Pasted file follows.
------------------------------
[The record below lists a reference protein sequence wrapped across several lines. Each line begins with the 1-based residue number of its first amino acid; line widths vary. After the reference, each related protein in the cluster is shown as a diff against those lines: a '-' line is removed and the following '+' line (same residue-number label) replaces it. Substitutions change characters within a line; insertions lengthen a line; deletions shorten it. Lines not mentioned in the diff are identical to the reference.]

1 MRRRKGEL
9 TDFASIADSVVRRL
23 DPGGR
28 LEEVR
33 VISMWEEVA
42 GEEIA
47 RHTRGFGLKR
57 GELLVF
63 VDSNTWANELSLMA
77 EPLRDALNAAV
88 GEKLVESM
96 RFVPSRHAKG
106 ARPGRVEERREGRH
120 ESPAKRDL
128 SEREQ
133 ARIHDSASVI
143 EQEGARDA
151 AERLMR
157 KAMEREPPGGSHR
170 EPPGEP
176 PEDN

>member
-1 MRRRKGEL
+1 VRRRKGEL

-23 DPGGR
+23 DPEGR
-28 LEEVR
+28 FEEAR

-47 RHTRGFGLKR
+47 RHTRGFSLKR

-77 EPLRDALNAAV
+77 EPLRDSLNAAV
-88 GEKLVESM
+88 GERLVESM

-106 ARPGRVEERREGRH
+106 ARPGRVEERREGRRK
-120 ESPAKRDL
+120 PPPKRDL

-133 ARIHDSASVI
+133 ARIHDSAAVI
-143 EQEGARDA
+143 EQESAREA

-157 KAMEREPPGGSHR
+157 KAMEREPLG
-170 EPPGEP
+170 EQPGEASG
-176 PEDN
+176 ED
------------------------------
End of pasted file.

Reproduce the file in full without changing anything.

[The record below lists a reference protein sequence wrapped across several lines. Each line begins with the 1-based residue number of its first amino acid; line widths vary. After the reference, each related protein in the cluster is shown as a diff against those lines: a '-' line is removed and the following '+' line (same residue-number label) replaces it. Substitutions change characters within a line; insertions lengthen a line; deletions shorten it. Lines not mentioned in the diff are identical to the reference.]

1 MRRRKGEL
9 TDFASIADSVVRRL
23 DPGGR
28 LEEVR
33 VISMWEEVA
42 GEEIA
47 RHTRGFGLKR
57 GELLVF
63 VDSNTWANELSLMA
77 EPLRDALNAAV
88 GEKLVESM
96 RFVPSRHAKG
106 ARPGRVEERREGRH
120 ESPAKRDL
128 SEREQ
133 ARIHDSASVI
143 EQEGARDA
151 AERLMR
157 KAMEREPPGGSHR
170 EPPGEP
176 PEDN

>member
-1 MRRRKGEL
+1 VRRRKGEL

-23 DPGGR
+23 DPEGR
-28 LEEVR
+28 FEEAR

-47 RHTRGFGLKR
+47 RHTRGFSLKR

-77 EPLRDALNAAV
+77 EPLRDSLNAAV
-88 GEKLVESM
+88 GERLVESM

-106 ARPGRVEERREGRH
+106 ARPGRVEERREGRRK
-120 ESPAKRDL
+120 PPPKRDL

-133 ARIHDSASVI
+133 ARIHDSAAVI
-143 EQEGARDA
+143 EQESAREA

-157 KAMEREPPGGSHR
+157 KAMEREPLG
-170 EPPGEP
+170 EQPGEASG
-176 PEDN
+176 ED